Getting to Know Wanamina: The Combination of Aquaculture and Mangrove Conservation

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Indonesia is known as a country with the largest mangrove forest area in the world. With a total area of about 3,311,208 hectares, mangrove forests in Indonesia account for 21% of the world’s total mangrove land. Preventing abrasion and erosion, providing a home for some animals, and absorbing large amounts of carbon dioxide emissions are just a few examples. Mangrove forests are thought to be capable of absorbing between 4 and 12 gigatons of carbon each year. As a result, it’s no surprise that mangroves are one of the vegetation types that contribute significantly to our efforts to address the climate crisis.

Unfortunately, at this time the condition of mangrove forests in Indonesia is not doing well. According to the National Mangrove Map, currently around 19% of them are in critical condition and need to be rehabilitated immediately. In addition, according to the Natural Resources Management Advocacy Network (JAPESDA), Indonesia has lost about 800,000 hectares of mangrove ecosystems in the last 30 years. The conversion of land functions is one of the factors that causes damage to mangrove forests. Many mangrove areas are removed to make way for tambak (giant ponds), which are thought to help the fishing sector advance and have a high economic value.

Wanamina: A System to Preserve Mangrove Ecosystem

In fact, there is a way to aquaculture in ponds without sacrificing mangrove conservation, and that is to use a wanamina or silvofishery system. Wanamina is a forest and ocean management approach that uses traditional technologies and incorporates local wisdom. It is made up of two words: wana (forest) and mina (marine). One strategy to do so is to combine fish or shrimp farming in ponds with the planting, maintenance, management, and preservation of mangrove forests.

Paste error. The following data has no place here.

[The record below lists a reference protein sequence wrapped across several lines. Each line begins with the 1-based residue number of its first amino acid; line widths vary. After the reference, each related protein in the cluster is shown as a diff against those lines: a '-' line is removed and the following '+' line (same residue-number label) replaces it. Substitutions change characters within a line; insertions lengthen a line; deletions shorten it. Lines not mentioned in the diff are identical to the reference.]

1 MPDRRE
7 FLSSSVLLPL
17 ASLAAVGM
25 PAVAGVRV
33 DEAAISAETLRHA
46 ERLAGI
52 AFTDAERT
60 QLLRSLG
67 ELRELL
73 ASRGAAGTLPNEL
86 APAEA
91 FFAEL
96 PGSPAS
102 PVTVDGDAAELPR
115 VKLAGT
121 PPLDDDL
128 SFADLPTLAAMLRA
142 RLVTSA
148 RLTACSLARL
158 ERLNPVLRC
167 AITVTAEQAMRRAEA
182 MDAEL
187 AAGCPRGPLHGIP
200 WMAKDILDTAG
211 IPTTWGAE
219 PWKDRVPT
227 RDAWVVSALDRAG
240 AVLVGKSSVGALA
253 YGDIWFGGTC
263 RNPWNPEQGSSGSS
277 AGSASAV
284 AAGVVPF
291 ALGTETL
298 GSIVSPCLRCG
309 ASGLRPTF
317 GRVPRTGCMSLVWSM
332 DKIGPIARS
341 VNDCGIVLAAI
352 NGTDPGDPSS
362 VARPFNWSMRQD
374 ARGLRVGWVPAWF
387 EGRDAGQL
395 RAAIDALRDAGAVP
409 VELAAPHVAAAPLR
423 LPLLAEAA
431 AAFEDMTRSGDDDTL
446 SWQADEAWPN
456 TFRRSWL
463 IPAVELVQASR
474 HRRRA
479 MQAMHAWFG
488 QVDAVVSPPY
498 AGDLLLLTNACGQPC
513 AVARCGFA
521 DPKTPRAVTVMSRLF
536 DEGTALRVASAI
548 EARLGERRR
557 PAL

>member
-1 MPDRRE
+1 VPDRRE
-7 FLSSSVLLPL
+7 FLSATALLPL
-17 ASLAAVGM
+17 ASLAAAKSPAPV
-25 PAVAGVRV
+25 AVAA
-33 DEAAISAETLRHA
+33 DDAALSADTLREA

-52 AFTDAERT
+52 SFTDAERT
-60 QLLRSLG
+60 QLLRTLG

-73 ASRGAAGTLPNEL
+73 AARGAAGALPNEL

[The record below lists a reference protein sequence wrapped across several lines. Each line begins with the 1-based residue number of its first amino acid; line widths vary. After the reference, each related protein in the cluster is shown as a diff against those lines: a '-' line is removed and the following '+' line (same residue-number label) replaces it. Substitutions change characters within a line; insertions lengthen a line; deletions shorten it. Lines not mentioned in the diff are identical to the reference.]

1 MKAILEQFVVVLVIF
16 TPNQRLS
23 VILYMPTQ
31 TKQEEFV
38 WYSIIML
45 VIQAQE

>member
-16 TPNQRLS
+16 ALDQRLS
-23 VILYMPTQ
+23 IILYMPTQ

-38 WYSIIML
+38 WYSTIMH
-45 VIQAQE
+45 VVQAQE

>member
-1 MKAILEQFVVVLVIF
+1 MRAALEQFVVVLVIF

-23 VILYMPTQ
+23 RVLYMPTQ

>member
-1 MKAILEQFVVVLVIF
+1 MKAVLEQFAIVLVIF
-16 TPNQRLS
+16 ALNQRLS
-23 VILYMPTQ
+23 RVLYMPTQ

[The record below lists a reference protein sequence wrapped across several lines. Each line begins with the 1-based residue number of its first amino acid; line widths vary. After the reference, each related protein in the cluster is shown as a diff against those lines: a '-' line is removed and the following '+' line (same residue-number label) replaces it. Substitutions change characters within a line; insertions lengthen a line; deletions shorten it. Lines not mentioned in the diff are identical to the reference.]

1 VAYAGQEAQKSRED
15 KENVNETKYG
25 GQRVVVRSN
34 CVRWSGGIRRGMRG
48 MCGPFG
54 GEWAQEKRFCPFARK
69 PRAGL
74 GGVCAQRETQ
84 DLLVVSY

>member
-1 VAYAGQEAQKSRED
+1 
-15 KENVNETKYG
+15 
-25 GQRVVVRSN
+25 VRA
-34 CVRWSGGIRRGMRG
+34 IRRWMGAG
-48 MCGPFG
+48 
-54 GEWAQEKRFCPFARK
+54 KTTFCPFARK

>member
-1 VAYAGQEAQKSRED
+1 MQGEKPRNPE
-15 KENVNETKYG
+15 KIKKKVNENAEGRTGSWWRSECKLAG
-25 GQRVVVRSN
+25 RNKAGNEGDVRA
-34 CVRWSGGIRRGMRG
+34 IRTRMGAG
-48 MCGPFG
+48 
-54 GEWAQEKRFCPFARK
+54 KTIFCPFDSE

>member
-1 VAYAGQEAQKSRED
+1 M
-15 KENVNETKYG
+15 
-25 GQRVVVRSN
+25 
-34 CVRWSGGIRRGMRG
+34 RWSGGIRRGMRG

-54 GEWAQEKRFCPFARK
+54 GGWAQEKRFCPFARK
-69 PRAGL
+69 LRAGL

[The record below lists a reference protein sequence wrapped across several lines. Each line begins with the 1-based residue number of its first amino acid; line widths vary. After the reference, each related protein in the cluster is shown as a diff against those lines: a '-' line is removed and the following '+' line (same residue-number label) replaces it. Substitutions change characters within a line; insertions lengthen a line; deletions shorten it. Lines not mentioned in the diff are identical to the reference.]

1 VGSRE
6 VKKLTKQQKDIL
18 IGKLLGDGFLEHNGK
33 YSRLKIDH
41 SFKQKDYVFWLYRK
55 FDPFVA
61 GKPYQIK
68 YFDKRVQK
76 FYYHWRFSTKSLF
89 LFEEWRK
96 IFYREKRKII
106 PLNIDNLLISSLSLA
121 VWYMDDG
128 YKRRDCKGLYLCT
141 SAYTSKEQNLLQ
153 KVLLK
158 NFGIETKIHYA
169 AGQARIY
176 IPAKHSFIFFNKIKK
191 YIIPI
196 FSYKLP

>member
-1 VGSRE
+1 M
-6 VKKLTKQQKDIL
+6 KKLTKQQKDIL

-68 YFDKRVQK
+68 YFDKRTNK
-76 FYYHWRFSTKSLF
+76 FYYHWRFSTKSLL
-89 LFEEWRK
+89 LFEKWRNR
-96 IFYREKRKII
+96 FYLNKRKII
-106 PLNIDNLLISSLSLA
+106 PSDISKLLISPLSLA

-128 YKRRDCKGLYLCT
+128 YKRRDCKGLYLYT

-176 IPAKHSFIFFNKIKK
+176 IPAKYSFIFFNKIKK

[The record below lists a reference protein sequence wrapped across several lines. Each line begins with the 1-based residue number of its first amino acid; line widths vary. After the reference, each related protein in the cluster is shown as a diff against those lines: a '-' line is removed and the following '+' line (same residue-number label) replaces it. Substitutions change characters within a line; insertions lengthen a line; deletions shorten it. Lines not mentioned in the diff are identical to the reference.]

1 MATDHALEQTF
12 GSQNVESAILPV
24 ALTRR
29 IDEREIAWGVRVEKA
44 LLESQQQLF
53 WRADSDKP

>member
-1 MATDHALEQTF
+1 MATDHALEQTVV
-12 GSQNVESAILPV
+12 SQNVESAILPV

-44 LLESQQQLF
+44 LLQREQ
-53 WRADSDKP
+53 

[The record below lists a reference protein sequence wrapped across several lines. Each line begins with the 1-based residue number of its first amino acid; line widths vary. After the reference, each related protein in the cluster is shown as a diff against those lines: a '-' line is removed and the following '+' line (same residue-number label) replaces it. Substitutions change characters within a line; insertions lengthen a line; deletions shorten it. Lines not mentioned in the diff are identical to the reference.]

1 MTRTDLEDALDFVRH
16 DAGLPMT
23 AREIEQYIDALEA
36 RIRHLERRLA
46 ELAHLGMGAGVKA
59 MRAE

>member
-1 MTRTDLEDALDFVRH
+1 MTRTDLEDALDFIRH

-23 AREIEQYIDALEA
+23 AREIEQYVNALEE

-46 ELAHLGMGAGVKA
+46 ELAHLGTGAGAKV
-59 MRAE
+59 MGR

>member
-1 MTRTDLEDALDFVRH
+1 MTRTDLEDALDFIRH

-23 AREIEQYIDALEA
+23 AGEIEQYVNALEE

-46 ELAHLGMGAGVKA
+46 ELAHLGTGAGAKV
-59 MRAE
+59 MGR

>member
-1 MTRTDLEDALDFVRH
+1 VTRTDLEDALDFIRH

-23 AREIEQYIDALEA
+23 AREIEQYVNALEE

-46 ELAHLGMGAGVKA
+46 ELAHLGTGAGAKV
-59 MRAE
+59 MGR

There are at least three different types of ponds that can be created using the wanamina technique. The first is the embankment trench (empang parit) model, in which the mangrove is planted in the centre of the pond and the aquaculture is done around it to make it look like a ditch. The komplangan model is the second pond model. The pond and the mangrove-planted area in this model are alternately placed next to each other in this model. Meanwhile, the path model is the third option. This pond model is similar to the embankment trench model, but the pond is larger, with a depth of up to 80 cm and a width of roughly 3-5 meters.

Currently, the wanamina system has been implemented in various mangrove forests in Indonesia. For example, in West Kalimantan’s Mempawah Regency, Lampung’s Tulang Bawang Regency, and Bangka Belitung Province. The local community can profit from the creation of ponds for the cultivation of marine creatures as well as the ongoing rehabilitation and conservation of mangrove land. For instance, receiving more marine animal catches than before and being better protected from abrasion.

Isn’t it fascinating to learn about the wanawima system? The implementation of wanamina also demonstrates that environmental conservation and economic development can coexist and even complement one another. In 2021, EcoNusa has also promoted wanamina to the wider community through the Sail to Campus program in collaboration with 4 universities in Luwuk and Poso, namely Universitas Muhammadiyah Luwuk, Universitas Tompotika, Universitas Sintuwu Maroso, and Universitas Kristen Tentena. 

In addition to holding a webinar discussing the topic of wanamina, mangrove planting was also carried out in the ponds of Uwedikan village, East Luwuk, Central Sulawesi. During this activity, there were around 500 mangroves that were successfully planted.Isn’t it incredible? If you want to learn more about wanamina, you can go to the EcoNusa TV YouTube page and watch the Sail to Campus webinar video about wanamina!

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